Tank Top Remake

This light-weight vest, or cover-up was fashioned from a flared bottom tank top that was once attached to a blouse. The shoulder seams had to be cut in order to remove it, and I was afraid that creating new shoulder seams would leave the arm holes too small. So in order to work around that, I created a couple of tabs using a similar weight knit fabric from an old dress.

This is one of those things you just have to figure out as you go along...there's not tutorial, or even hard and fast rules for creating it. So, the best I can do here is tell you how I went about it. I did all the stitching by hand, but there's no reason you couldn't use your machine for this. I chose to do hand stitching because the tank was made from a very delicate knit, and because I didn't really know where I was going with this, I didn't want to have to rip out machine stitching.

Before cutting up the center of the tank, I fused a piece of medium-weight interfacing down the length of the tank to create a little stability, and prevent the knit fabric from rolling. I then folded and pressed (twice) before hand stitching.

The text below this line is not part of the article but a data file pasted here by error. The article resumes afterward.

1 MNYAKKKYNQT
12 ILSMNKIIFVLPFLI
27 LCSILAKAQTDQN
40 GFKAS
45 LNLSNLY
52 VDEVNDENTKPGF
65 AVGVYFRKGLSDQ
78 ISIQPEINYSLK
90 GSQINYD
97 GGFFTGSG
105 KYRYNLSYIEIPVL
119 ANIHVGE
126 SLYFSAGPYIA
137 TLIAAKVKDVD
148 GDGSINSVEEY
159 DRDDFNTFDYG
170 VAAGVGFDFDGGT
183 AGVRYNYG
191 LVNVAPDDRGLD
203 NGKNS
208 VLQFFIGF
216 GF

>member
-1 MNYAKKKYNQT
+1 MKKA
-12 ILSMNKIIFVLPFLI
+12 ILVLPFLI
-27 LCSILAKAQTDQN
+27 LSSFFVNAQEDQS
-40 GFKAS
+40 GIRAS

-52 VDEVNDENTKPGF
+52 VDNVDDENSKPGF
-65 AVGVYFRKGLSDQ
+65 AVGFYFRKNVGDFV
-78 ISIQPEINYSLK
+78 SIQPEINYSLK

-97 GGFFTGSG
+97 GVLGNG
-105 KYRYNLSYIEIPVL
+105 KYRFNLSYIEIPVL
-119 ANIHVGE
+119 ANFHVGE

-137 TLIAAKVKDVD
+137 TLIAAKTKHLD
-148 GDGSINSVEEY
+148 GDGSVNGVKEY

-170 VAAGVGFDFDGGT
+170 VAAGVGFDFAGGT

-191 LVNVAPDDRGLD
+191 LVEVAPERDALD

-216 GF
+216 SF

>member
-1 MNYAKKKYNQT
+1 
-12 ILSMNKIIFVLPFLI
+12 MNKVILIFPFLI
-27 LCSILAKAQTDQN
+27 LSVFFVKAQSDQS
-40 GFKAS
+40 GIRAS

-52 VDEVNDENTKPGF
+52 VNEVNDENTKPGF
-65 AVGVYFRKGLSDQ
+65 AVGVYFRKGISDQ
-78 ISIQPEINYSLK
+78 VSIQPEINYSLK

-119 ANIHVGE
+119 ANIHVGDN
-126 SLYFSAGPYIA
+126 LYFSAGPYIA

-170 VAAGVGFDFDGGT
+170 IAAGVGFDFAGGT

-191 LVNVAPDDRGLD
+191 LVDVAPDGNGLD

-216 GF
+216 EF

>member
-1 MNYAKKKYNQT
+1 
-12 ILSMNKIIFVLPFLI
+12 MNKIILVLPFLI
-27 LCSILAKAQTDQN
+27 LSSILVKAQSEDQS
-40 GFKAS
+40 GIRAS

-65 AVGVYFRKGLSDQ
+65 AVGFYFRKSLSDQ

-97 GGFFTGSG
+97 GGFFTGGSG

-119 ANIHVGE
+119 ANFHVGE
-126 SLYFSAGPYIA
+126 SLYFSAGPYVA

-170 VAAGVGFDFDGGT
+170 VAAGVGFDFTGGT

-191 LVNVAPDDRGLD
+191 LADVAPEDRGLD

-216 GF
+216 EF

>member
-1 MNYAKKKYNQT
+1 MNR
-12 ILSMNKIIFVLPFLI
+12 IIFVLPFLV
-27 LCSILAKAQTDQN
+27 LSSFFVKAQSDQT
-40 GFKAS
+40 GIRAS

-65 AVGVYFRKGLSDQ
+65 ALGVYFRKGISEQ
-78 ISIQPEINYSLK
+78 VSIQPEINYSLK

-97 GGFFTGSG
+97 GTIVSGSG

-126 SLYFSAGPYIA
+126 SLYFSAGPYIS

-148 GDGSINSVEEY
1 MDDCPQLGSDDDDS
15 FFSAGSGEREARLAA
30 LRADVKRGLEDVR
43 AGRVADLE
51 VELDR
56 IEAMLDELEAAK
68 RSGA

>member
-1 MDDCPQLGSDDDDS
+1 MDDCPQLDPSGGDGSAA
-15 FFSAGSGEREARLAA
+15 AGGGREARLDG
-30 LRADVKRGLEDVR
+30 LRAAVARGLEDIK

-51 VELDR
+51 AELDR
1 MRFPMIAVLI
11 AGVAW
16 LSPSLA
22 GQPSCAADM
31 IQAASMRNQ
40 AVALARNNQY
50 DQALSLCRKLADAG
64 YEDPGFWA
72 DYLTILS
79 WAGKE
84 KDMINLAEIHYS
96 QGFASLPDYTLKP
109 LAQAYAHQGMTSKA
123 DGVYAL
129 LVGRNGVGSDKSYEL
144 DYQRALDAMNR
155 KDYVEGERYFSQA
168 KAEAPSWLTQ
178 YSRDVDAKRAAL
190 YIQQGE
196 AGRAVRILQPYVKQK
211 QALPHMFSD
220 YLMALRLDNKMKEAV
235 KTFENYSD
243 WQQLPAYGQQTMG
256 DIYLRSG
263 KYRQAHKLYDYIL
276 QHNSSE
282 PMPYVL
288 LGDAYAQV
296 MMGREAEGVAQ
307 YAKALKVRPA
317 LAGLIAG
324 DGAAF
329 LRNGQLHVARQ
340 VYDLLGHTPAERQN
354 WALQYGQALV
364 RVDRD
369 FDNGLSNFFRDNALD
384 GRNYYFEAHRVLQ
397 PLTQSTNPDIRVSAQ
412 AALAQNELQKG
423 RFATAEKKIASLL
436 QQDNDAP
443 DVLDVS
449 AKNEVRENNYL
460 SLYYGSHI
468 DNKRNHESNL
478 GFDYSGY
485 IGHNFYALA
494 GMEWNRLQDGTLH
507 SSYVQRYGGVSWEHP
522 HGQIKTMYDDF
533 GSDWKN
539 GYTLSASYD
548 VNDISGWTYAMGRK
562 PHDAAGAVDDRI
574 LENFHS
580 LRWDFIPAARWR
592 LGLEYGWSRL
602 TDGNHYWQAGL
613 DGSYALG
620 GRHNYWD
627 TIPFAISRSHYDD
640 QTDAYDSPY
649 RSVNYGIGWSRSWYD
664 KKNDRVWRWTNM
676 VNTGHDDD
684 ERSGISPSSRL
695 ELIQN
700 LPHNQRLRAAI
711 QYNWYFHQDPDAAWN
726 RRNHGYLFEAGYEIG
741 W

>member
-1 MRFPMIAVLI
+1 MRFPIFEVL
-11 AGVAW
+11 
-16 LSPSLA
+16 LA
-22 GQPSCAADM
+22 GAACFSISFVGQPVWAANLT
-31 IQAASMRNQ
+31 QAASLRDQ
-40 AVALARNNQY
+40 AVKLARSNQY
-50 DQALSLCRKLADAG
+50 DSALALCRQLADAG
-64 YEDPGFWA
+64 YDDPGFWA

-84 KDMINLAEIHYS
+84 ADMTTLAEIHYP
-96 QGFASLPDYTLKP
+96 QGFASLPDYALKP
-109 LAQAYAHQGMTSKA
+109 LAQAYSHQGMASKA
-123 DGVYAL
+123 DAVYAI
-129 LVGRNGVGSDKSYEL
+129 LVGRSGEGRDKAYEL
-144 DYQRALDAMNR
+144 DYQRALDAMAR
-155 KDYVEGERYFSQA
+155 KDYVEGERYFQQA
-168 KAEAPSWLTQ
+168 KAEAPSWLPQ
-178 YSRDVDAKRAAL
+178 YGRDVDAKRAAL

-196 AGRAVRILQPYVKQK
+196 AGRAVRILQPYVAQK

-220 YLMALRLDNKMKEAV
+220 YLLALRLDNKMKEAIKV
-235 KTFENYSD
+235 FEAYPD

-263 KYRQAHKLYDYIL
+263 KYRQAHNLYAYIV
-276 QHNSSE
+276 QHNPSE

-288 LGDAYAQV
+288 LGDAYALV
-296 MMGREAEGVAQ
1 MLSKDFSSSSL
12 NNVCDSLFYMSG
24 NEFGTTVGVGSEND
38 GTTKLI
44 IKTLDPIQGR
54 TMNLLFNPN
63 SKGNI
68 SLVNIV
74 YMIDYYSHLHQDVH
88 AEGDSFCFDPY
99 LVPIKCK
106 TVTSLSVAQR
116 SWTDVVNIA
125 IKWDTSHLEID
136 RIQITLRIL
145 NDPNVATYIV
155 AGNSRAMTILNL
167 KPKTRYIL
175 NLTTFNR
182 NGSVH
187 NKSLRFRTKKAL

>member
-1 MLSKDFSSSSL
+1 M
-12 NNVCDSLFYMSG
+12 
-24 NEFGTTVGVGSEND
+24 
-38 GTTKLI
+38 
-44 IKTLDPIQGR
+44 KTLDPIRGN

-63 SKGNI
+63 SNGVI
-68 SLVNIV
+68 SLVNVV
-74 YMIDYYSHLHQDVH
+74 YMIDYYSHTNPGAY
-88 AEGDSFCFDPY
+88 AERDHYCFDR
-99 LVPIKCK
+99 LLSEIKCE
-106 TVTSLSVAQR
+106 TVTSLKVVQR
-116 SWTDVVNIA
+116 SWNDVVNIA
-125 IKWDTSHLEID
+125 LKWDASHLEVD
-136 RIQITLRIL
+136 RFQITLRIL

The top tab is a rectangle that I folded under on each of the long sides, and then at one short end to create a point. I also made smaller rectangle tabs for the underside so that no raw edges are showing. I gathered the tank straps a little bit so they would fit the tabs. I began sewing the tabs by placing right sides together at the straight end of the tab, and the back strap of the tank, and stitched the tab to the tank. I then folded it over, sewed the tab to the front strap just above the v-point. Finally, I placed the smaller rectangular tabs underneath, attached the short ends to the tank, and used a slip stitch to sew the top and bottom tabs together at the sides. The white stitching was done last, and is just decorative.

Before cutting the tabs, and leaves, I fused a medium weight interfacing to the knit. The visible stitching was done with a heavy-weight thread so that it would stand out.

 

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